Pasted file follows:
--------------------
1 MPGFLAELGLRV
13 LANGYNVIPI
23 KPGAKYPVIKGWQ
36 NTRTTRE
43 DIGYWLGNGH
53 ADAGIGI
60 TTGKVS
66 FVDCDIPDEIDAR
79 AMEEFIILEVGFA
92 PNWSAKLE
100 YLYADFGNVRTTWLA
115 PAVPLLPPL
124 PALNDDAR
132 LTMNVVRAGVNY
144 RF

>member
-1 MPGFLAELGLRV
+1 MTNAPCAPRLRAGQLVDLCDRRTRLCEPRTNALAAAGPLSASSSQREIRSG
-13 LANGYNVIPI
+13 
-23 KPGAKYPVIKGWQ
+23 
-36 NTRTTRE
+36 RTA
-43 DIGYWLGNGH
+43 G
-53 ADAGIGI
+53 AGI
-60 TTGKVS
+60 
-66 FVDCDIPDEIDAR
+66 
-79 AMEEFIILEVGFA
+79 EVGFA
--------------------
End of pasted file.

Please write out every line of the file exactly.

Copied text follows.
1 MPGFLAELGLRV
13 LANGYNVIPI
23 KPGAKYPVIKGWQ
36 NTRTTRE
43 DIGYWLGNGH
53 ADAGIGI
60 TTGKVS
66 FVDCDIPDEIDAR
79 AMEEFIILEVGFA
92 PNWSAKLE
100 YLYADFGNVRTTWLA
115 PAVPLLPPL
124 PALNDDAR
132 LTMNVVRAGVNY
144 RF

>member
-1 MPGFLAELGLRV
+1 MTNAPCAPRLRAGQLVDLCDRRTRLCEPRTNALAAAGPLSASSSQREIRSG
-13 LANGYNVIPI
+13 
-23 KPGAKYPVIKGWQ
+23 
-36 NTRTTRE
+36 RTA
-43 DIGYWLGNGH
+43 G
-53 ADAGIGI
+53 AGI
-60 TTGKVS
+60 
-66 FVDCDIPDEIDAR
+66 
-79 AMEEFIILEVGFA
+79 EVGFA